|Abstract or Summary
- The City of Damascus, Oregon has a current population of nearly 10,000 people and expects to grow to 50,000 residents by 2060. On the eastern edge of the Portland metropolitan area, the City is located in the Clackamas and Willamette basins with an area of almost 12,000 acres. Semi-rural in character, the recently incorporated city will require water, wastewater, and stormwater infrastructure to serve expected growth. The City developed an Integrated Water Resource Management (IWRM) Plan, in cooperation with several regional service providers, to capitalize on a unique opportunity to consider urban water management from a local watershed perspective, while considering water supply, environmental health, drainage and flood control, water reuse, treatment, and disposal as part of a single system.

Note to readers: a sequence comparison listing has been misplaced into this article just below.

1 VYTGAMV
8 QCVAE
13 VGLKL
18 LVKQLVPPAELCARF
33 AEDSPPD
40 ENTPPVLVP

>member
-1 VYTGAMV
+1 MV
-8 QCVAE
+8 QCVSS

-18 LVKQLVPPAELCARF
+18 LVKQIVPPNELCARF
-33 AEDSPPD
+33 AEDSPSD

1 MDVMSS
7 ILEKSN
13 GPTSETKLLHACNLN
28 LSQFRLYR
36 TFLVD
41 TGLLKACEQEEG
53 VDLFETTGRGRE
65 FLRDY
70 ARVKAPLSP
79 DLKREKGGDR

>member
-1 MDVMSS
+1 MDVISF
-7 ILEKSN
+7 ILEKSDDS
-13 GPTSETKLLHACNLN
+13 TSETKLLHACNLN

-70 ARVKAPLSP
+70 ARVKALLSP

The IWRM Plan used a structured decision process, community and stakeholder outreach, and a water balance simulation model to develop and evaluate fifteen financial and non-financial criteria for eleven scenarios, including sensitivity analysis of regulatory uncertainty and climate change impacts on recommended solutions. Scenarios included treatment, storage and conveyance infrastructure for potable use, indirect non-potable reuse, and discharge at local basin, city-wide, and regional scales to find an efficient and resilient system solution. Rainwater capture, environmental flow requirements, groundwater availability, and use of existing ecosystem services to provide stormwater and wastewater treatment and disposal were also considered in the analysis.
The IWRM Plan built on the City’s core values and an earlier Public Facilities Plan that identified ecosystem services as both a “facility” to be protected and developed, as well as a possible alternative to built infrastructure solutions. The Voyage™ model used for simulation and reporting of results facilitates decision-making and assists to visualize alternatives. The IWRM Plan builds a portfolio for water management that balances risk, cost, and long-term uncertainty to establish a fundamental direction for water management in the next century in Damascus.